The Impact of Smoking on Crohn's
Smoking is harmful for any person, but it’s especially detrimental for a person with Crohn’s disease. Crohn’s is an autoimmune condition that affects the body’s digestive tract by triggering inflammation and the breakdown of intestinal organs over time.
Here is what you need to know about smoking and Crohn’s disease.
Smoking will worsen Crohn’s disease. Studies show that smoking leads to worsening symptoms. Smoking also weakens the body’s ability to heal properly, increasing the risk for relapses and the need for more medications and surgeries.
More complications result from smoking. There is a clear relationship between smoking and an increase in flare ups. The chance of recurring flares increases significantly with smokers, and fistulas and abscesses are more common as well. Most smokers with Crohn’s disease must take heavy immunosuppressive drugs to keep their condition under control. In short, managing Crohn’s is much harder if you smoke.
You are more likely to develop Crohn’s if you smoke. People who smoke or used to smoke have an increased risk of developing Crohn’s disease, compared to people who have never smoked. Female smokers have a higher risk of developing Crohn’s disease than male smokers. The reason is still unclear, but some researchers believe smoking affects important intestinal bacteria that keep the gut healthy, decreases the flow of blood to the intestines and hinders the body’s immune system, making it more susceptible to inflammation.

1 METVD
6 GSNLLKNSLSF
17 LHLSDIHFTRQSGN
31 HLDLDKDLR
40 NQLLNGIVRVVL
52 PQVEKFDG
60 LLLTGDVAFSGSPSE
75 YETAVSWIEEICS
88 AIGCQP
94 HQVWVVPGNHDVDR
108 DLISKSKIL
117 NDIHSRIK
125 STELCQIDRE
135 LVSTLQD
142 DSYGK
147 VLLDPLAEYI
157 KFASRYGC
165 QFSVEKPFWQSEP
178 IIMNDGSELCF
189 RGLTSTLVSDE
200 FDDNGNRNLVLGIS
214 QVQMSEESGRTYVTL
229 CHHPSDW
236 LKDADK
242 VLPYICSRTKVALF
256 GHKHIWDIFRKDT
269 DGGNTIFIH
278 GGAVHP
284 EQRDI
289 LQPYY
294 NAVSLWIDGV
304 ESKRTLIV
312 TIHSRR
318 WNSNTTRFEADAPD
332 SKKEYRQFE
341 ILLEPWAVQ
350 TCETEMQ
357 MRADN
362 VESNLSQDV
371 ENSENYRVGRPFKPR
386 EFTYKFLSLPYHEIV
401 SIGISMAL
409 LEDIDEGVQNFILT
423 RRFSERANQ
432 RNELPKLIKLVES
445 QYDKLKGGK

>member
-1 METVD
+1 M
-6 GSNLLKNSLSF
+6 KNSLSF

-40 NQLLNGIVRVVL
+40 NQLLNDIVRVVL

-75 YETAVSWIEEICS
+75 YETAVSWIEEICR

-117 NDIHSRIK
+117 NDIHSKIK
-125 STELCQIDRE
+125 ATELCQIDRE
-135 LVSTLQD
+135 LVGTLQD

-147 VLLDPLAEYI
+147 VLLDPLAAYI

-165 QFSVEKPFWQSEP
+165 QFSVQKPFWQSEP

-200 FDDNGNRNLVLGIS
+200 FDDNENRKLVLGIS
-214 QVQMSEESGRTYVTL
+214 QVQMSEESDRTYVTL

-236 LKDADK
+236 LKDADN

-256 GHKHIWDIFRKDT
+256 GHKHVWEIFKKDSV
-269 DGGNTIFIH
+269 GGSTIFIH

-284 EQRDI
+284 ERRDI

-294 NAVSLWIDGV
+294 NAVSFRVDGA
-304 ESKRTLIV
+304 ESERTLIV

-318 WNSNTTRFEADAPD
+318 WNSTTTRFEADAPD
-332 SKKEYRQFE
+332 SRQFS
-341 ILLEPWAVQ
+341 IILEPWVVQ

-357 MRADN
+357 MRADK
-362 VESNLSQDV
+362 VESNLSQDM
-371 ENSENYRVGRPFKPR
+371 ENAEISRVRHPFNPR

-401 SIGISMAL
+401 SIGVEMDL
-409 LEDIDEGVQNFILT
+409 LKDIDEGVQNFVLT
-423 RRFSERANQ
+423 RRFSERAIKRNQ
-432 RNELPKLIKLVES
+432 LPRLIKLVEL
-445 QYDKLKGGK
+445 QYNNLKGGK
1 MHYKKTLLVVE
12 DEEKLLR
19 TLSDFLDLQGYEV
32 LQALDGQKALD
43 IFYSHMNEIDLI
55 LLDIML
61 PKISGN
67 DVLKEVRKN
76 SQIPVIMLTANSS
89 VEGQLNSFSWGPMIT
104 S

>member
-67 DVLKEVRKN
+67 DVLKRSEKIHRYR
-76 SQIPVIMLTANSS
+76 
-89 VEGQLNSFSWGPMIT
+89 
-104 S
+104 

Tobacco creates an unhealthy environment. Research shows tobacco is a significant environmental factor for increasing the possibility of developing Crohn’s disease. This environment also extends to children. Children exposed to secondhand smoke are more likely to develop Crohn’s disease, compared to those not raised around smokers. The more cigarette smoke to which a child is exposed, the higher the risk for Crohn’s.
Bottom line: If you have Crohn’s disease and currently smoke, seek help to stop immediately. Talk to your doctor about how to approach quitting and visit an informational website, such as smokefree.gov, for information and help on how to stop smoking. It’s never too late to stop.
Crohn’s & Colitis Foundation of America, http://www.ccfa.org/assets/pdfs/flares_brochure_final.pdf
Crohn’s & Colitis Australia, http://www.crohnsandcolitis.com.au/smoking-and-crohns.php
National Digestive Diseases Information Clearinghouse (NDDIC), http://www.digestive.niddk.nih.gov/ddiseases/pubs/smoking/#smokingaffect
World Journal of Gastroenterology, http://www.ncbi.nlm.nih.gov/pmc/articles/PMC3413052/
Erica Sanderson is a former content producer and editor for HealthCentral. Living with a chronic disorder that affects the lungs and instestine, Erica focused on covering digestive health and respiratory health. Topics included COPD, asthma, acid reflux, managing symptoms and medication.